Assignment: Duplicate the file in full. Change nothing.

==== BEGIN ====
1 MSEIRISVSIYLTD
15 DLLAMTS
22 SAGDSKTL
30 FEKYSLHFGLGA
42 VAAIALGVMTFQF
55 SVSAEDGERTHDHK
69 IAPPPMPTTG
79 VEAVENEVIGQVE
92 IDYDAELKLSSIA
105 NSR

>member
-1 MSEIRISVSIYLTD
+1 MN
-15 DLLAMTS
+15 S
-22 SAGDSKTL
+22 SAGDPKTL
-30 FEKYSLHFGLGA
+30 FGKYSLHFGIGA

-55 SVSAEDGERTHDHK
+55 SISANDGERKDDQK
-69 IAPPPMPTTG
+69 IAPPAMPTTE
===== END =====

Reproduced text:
1 MSEIRISVSIYLTD
15 DLLAMTS
22 SAGDSKTL
30 FEKYSLHFGLGA
42 VAAIALGVMTFQF
55 SVSAEDGERTHDHK
69 IAPPPMPTTG
79 VEAVENEVIGQVE
92 IDYDAELKLSSIA
105 NSR

>member
-1 MSEIRISVSIYLTD
+1 MN
-15 DLLAMTS
+15 S
-22 SAGDSKTL
+22 SAGDPKTL
-30 FEKYSLHFGLGA
+30 FGKYSLHFGIGA

-55 SVSAEDGERTHDHK
+55 SISANDGERKDDQK
-69 IAPPPMPTTG
+69 IAPPAMPTTE